Family mediation services: What documents do I need?

23rd January 2019

Family mediation services continue to be a popular method of resolving family law disputes. Going to court should be a last resort and the court tries to ensure this, by asking for proof that you have either attended a Mediation Information & Assessment Meeting (MIAM) or you don’t need to attend a MIAM because of your circumstances. Mediation is therefore key to any route you go down.

Often people are worried that mediation might not be as vigorous as the court system in finding out what assets people have. However, to many people’s surprise, the financial disclosure required is the same as for the court process and, indeed, is often relied upon by the court in any future involvement by them.

To support Family Mediation Week, we have set out what financial documentation is required during the mediation process.

Gathering information

If the parties have solicitors instructed at the commencement of mediation then, it may be that their solicitors help them in gathering the relevant information before it is released to the mediator (who is independent to each of the parties solicitors). In other situations the couple amass the information themselves, following guidance from the mediator. It is likely to consist of:

  • property valuations
  • bank statements
  • evidence of investments
  • pension valuations
  • loan agreements
  • documents relating to any businesses interests

It may be that the mediator needs to sign post the parties to take advice from solicitors about the appropriateness of experts’ reports – they are independent witnesses who provide a valuable opinion on many issues, such as the accurate value of a property or the best division of a pension. If these are obtained the findings will also form part of the open financial information used in the mediation sessions or court submissions.

How disclosure information is used to mediate

Once all the disclosure is finalised, we prepare schedules so that the complex financial information can be easily digested by the parties and their mediator in the mediation sessions. Using electronic schedules mean that the net effect of offers (the outcome in figures) negotiated during the mediation, can be demonstrated to the parties with relative ease, both for the parties to consider in the mediation room and with their legal advisers.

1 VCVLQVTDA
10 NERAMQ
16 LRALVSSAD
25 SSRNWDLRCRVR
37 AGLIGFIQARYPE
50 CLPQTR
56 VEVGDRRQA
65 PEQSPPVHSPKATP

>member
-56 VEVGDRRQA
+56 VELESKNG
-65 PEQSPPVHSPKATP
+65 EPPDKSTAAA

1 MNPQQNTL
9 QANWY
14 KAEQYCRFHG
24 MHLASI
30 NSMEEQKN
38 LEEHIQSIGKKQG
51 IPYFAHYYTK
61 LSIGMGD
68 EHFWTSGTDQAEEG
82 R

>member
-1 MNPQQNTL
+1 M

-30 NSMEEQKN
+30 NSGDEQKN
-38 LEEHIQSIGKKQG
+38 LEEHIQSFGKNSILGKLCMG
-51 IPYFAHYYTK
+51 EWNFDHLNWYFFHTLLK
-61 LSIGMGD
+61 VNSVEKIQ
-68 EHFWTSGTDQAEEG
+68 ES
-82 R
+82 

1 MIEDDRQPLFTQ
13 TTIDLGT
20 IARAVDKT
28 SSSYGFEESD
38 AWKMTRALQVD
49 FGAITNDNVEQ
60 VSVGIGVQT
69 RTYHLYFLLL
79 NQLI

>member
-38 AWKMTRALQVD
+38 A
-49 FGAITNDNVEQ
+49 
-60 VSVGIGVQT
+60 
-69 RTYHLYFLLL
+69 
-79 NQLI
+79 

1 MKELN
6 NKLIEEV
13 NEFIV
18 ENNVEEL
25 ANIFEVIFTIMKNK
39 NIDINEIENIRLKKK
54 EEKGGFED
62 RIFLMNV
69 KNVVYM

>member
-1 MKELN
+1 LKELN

Once negotiations are underway or if a proposal in principle has been reached, the completed schedules will then form part of the mediation documentation that the mediator will provide to the solicitors who are advising each of the clients independently. The accuracy or completeness of the documentation is not assessed by the mediator and so this task passes to the clients or their solicitors before a final proposal can be reached.

In mediations carried out by Blake Morgan the collation of the financial documents is carried out outside the mediation room by a paralegal in order to keep costs down and she liaises with the clients to ensure that a complete schedule of assets is produced. It is very much the Cinderella part of the mediation process and yet is a vital one if there is to be confidence by the clients in the process because a proposal reached in mediation is only as good as the information upon which it relies.

Blake Morgan is supporting Family Mediation Week, which runs from 21st – 25th January 2019. Family Mediation Week aims to raise awareness of mediation and how it can help separating families manage their issues collaboratively and productively.

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